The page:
Tag Archives: Chancellor of the Exchequer

An Irreverent Explanation of the Politician’s Ways of Managing the Economy

There are many ways to explain the politicians peculiar grasp of economics. One of the best ways of doing so is through metaphor. A great many of our politicians are lovers of Opera, particularly those in the Conservative government. Imagine their horror and anger if a football manager were appointed Director of the Royal Opera House Covent Garden. They would want to know why this uneducated person, who lacking any knowledge of the culture of Opera had been appointed to the post. There reaction would be similar to that of economists, when they hear the name of the person appointed to the post of Chancellor of the Exchequer. Taking the analogy further a football manager might know a little about Opera, it is quite likely that they could be familiar the popular opera Carmen. However their lack of knowledge of Opera would make them totally unsuitable for the post. Again with politicians they might well know a little economics, but not enough to qualify them for the post of the nation’s director of economic affairs.

Metaphorical football managers have always been appointed to the post of Chancellor. Never is a knowledge of economics required as a prerequisite for the post. What is required is that the person appointed is a master of the political game. In the past it mattered less that metaphorical football managers were appointed Chancellor, as they would seek advice from those who understood economics and economic management. Advice would come from Treasury economists or from academics recruited as advisors. Unfortunately now these football managers no longer believe that they need the advice of experts. It as if the uninformed Director of the Opera House decided that as he knew something of the opera Carmen, this was sufficient to qualify him for choosing the forthcoming season’s programme. Now exactly the same happens in the management of the economy.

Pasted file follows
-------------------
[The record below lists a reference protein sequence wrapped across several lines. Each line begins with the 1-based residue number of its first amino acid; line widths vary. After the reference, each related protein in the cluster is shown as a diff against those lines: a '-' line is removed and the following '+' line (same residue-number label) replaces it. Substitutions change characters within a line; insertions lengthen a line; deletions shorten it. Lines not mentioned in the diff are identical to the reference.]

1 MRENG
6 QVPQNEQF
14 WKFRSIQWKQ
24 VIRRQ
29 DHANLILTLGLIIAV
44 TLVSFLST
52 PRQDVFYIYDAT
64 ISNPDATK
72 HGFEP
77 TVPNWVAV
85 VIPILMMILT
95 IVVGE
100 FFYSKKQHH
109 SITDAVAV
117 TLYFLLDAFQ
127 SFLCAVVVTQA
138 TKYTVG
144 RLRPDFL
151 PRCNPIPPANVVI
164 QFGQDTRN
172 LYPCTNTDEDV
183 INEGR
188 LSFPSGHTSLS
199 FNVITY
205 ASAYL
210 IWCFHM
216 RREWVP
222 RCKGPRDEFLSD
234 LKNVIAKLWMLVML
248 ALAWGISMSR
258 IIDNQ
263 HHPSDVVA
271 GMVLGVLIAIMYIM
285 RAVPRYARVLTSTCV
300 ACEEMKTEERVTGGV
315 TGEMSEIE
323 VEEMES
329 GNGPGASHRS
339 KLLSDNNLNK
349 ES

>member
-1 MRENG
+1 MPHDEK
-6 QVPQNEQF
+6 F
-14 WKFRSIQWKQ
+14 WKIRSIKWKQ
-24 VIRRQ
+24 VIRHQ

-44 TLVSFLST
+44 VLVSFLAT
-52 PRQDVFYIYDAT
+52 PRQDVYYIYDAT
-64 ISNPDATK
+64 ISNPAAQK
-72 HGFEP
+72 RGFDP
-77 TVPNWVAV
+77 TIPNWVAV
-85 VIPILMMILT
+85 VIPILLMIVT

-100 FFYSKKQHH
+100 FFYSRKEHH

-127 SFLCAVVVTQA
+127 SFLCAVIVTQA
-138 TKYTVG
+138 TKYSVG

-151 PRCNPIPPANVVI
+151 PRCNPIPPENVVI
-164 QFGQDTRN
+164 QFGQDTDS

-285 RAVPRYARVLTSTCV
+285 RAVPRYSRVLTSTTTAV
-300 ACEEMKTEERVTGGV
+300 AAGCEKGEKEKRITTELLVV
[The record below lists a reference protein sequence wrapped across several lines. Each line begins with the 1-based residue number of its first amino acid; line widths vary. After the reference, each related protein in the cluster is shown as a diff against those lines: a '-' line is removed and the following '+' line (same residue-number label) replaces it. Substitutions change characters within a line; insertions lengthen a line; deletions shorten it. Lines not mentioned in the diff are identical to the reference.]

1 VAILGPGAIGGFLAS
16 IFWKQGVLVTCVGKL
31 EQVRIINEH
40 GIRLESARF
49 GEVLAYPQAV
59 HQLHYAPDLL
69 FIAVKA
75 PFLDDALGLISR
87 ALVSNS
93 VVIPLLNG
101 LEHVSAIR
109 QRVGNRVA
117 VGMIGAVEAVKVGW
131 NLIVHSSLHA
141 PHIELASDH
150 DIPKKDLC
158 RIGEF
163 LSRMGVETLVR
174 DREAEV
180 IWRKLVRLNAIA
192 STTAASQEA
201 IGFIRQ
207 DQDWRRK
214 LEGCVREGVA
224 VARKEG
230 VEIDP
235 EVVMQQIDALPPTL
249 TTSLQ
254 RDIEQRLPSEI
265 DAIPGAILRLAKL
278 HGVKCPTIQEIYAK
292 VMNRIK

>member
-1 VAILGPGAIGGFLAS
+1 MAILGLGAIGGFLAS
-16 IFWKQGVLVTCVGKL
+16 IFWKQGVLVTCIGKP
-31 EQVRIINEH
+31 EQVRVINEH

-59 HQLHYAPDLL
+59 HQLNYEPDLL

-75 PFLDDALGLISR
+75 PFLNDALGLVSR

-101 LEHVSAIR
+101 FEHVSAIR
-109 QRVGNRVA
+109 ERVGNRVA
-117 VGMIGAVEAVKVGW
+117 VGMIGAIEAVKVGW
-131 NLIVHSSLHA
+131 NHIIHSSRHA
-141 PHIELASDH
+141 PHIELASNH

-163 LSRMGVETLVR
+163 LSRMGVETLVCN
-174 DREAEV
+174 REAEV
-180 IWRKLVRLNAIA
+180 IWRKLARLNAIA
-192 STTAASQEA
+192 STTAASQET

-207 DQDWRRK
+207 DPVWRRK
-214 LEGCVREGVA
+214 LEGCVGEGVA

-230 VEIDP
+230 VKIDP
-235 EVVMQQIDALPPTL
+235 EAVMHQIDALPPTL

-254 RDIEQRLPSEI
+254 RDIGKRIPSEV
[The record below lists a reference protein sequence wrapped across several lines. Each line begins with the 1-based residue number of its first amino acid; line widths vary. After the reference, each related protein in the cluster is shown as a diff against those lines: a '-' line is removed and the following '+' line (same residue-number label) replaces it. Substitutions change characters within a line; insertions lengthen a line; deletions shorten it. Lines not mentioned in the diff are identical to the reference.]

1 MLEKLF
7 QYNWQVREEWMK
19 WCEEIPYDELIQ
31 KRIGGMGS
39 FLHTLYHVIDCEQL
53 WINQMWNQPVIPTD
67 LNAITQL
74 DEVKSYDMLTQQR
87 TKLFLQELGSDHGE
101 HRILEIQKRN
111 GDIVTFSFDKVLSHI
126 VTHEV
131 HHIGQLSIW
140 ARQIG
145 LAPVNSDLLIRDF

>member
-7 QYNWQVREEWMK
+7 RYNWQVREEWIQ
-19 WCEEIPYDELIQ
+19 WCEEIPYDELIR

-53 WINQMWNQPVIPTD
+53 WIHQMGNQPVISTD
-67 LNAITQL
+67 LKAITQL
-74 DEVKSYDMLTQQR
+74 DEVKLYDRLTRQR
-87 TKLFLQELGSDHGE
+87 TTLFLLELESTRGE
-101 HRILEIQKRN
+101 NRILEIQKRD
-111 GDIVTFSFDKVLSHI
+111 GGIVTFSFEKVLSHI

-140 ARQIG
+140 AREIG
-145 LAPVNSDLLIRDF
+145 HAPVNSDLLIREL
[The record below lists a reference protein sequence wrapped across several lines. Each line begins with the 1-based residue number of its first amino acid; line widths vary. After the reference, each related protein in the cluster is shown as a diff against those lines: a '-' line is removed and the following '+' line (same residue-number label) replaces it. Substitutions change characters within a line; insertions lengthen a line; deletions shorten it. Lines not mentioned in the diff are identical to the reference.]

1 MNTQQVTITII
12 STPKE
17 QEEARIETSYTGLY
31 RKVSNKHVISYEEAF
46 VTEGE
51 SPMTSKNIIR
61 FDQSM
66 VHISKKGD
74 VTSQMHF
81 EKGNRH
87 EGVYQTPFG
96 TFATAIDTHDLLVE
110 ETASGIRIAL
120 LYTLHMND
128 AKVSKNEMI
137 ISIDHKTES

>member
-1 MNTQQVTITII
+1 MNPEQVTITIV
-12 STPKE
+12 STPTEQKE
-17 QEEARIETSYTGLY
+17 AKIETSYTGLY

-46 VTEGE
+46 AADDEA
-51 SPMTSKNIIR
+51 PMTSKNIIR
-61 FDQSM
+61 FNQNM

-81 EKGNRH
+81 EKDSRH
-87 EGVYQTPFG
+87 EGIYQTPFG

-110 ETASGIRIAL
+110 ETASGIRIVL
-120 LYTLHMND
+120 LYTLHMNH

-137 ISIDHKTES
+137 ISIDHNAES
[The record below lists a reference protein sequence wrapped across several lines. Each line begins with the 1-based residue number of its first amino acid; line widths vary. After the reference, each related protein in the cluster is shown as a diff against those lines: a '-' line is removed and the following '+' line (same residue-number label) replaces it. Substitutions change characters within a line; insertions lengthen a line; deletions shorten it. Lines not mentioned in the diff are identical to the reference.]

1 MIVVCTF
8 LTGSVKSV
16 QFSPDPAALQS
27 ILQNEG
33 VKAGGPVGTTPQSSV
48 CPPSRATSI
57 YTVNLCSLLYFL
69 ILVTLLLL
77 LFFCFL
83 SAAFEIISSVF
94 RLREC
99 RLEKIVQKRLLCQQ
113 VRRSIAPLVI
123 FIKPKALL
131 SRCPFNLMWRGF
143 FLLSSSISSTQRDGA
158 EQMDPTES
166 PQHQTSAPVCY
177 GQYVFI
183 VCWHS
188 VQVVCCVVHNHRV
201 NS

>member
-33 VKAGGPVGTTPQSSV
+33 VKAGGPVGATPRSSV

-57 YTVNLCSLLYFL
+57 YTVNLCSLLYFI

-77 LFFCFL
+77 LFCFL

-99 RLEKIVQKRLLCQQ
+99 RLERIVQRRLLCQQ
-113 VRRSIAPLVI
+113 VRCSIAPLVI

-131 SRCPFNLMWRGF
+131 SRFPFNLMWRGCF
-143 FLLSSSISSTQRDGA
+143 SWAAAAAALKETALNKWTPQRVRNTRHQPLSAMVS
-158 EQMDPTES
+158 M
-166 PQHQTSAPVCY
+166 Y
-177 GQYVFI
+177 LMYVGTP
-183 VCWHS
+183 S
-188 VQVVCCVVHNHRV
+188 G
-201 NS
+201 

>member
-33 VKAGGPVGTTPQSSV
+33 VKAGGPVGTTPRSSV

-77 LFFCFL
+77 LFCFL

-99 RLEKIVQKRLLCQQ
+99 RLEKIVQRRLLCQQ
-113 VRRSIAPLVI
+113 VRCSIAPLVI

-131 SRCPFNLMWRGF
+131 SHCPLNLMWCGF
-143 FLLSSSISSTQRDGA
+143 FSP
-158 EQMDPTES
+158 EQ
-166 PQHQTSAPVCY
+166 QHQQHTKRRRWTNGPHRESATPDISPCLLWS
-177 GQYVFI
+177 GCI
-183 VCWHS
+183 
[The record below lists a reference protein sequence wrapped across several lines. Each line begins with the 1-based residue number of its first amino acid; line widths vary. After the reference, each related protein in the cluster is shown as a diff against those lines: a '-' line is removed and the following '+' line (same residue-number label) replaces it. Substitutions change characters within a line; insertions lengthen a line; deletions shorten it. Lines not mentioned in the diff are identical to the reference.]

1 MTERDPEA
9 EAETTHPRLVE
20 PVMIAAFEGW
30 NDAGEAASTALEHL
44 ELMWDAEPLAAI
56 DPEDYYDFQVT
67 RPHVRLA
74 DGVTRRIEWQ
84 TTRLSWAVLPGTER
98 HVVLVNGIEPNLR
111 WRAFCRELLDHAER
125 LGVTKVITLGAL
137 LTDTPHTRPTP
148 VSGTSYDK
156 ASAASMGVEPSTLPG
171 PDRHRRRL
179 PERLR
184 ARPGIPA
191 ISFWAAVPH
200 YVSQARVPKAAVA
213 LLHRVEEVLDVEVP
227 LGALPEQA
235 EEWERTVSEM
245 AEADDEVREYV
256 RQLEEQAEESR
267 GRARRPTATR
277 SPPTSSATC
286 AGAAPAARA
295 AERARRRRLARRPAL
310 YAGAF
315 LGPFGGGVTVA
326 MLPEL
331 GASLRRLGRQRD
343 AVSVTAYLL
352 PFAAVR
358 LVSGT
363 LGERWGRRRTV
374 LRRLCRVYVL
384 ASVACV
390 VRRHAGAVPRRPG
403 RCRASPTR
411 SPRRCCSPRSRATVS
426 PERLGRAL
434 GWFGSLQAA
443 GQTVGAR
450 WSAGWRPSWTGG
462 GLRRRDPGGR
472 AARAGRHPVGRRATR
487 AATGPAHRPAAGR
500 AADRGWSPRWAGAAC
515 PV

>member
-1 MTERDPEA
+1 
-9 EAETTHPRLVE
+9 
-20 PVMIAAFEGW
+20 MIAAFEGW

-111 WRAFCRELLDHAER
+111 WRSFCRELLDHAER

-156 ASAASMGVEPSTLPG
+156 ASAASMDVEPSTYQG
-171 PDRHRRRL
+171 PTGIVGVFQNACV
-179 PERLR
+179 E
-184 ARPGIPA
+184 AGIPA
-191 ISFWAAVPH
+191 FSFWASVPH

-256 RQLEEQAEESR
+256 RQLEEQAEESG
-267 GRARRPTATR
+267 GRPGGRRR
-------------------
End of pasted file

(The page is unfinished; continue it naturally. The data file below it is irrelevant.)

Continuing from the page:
However I should not be too dismissive of all these metaphorical football managers. They can make surprisingly good decisions. Gordon Brown instinctively knew that British membership of the European Monetary Union was wrong. He asked for evidence from economists to confirm whether or not his gut feeling was correct. They duly delivered. Britain was spared the austerity programme which membership of the Euro required and until the crash of 2008, Britain’s economic growth was greater than that if its European rivals. Only in 2010 when a politician who was an eschatological economist became Chancellor did Britain’s economic performance dip below that of its European rivals.